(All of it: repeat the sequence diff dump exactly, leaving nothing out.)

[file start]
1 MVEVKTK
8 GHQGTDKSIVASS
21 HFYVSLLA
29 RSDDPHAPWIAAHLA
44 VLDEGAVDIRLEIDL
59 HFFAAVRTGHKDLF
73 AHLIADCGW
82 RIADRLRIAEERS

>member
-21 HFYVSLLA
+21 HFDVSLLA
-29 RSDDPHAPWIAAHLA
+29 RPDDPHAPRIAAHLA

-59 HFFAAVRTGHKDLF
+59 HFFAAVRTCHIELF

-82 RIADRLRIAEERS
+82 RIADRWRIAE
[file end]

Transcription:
1 MVEVKTK
8 GHQGTDKSIVASS
21 HFYVSLLA
29 RSDDPHAPWIAAHLA
44 VLDEGAVDIRLEIDL
59 HFFAAVRTGHKDLF
73 AHLIADCGW
82 RIADRLRIAEERS

>member
-21 HFYVSLLA
+21 HFDVSLLA
-29 RSDDPHAPWIAAHLA
+29 RPDDPHAPRIAAHLA

-59 HFFAAVRTGHKDLF
+59 HFFAAVRTCHIELF

-82 RIADRLRIAEERS
+82 RIADRWRIAE